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Brian Johnson, Finance and Commerce, Published November 30 2009

Ballpark job opens doors

MINNEAPOLIS – When Jamillah Karon enrolled in Summit Academy OIC in the spring of 2007, she wasn’t certain exactly what the future had in store for her.

But Karon, 23, was sure of at least one thing. Most of the other young women at the orientation for Summit Academy, a nonprofit job training center in Minneapolis, wanted to go into a traditional field like nursing, she recalled.

Karon had other things in mind.

“I wanted to go against the grain,” she said in a phone interview. “I wanted to be a carpenter.”

Less than a year later, after a stint in residential construction, Karon found herself working on the future home of the Minnesota Twins. She’s employed by Minneapolis-based Tri Construction, a minority-owned contractor working on the project.

Construction manager Mortenson Construction is working with organizations like Summit Academy to find women and minority workers and subcontractors for the project, which has goals for “community participation.”

With help from people like Karon, Mortenson slightly ahead of those goals.

Through October, minority and female workers accounted for 26 percent and 6 percent of the work force, respectively. Goals were 25 percent minority and 5 percent female.

Overall, 126 disadvantaged businesses – small, female, and minority-owned businesses – have worked on Target Field. The total dollar value of those contracts is $99 million, or 32 percent of the value for all contracts.

Karon has worked on everything from forms for cement pours to door frames and countertops. When the stadium opens in spring 2010, baseball fans will find her handiwork in suites, locker rooms, bars, clubhouses and other locations.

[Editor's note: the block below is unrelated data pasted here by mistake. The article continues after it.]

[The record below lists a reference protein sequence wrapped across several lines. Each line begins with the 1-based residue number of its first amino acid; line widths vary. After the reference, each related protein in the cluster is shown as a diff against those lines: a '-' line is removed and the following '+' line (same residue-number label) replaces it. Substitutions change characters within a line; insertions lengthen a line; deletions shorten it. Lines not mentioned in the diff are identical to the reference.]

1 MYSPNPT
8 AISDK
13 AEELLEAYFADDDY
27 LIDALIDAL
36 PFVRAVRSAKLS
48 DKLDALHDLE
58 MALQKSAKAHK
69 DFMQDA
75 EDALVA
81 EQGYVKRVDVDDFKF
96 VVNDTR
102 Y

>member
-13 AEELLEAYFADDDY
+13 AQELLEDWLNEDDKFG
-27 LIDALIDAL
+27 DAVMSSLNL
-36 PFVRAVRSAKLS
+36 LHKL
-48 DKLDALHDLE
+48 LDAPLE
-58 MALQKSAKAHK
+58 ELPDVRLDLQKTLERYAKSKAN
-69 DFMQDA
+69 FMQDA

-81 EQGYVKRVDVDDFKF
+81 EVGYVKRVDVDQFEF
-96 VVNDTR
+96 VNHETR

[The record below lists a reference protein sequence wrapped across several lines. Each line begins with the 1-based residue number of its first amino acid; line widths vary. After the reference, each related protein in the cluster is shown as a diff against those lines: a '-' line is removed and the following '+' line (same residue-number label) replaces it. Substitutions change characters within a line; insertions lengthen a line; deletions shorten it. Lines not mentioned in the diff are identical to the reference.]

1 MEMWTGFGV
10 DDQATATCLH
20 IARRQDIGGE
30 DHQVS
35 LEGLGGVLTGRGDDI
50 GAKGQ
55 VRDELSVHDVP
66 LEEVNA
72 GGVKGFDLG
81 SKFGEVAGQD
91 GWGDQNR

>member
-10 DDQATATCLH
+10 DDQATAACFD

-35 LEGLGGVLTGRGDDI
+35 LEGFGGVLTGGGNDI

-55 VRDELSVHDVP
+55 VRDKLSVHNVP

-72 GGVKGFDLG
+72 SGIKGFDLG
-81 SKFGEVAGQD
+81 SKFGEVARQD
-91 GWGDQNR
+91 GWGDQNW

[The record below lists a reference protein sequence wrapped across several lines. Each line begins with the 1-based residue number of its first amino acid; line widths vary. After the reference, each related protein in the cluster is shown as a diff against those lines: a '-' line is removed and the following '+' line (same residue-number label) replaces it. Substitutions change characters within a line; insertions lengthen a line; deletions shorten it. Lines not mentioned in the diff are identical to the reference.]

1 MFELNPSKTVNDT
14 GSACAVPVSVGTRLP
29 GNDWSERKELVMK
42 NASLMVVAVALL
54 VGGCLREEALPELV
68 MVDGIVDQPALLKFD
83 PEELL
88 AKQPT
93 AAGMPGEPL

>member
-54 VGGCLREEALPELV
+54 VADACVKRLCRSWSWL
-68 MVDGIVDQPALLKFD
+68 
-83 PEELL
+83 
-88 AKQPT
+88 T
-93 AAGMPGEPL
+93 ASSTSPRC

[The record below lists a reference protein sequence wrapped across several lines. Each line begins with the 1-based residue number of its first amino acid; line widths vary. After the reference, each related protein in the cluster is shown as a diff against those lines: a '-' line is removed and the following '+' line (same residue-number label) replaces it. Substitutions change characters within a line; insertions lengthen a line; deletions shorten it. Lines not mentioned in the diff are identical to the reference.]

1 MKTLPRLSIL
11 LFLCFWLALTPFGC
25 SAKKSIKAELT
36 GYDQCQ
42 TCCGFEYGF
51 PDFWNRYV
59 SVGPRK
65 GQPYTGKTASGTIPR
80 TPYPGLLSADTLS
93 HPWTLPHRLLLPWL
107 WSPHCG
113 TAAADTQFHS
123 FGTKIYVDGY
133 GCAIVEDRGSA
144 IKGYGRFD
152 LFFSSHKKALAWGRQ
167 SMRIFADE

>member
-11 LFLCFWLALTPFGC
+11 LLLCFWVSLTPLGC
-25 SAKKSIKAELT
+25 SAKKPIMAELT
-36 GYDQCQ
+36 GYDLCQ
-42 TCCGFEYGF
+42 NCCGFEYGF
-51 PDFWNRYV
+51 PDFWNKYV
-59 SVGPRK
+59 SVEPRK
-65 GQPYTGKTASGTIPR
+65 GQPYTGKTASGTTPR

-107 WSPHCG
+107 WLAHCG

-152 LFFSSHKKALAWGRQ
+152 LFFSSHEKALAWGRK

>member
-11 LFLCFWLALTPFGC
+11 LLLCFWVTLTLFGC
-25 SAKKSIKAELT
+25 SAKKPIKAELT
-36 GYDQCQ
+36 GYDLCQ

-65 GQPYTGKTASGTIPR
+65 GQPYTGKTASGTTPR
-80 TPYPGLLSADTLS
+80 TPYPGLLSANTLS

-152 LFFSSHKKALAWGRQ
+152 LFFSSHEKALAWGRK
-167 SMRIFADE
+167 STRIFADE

It would be an understatement to say that she’s pleased to have the work.

“With the way this economy is – that is self-explanatory what it means to even have a job,” she said. “The job I am doing is great. I get to see the finished work, the finished millwork. I get to see everything as it comes to an end.”

Karon enjoys doing millwork because it’s a “trade within itself” that will pay dividends long after the ballpark is completed.

“Even after I retire, you never lose this,” said Karon, who has an interest in starting her own construction company someday. “There is always someone who needs a cabinet put in or a door finished. ... And all the different stuff I have done at the ballpark has opened me up to many different jobs.”

Working at Target Field has been an “amazing” experience, she said. She considers the fact that she’s leaving her mark on a stadium that will be enjoyed by baseball fans for generations to come.

“I want my great-grandkids to be able to see it one day,” she said.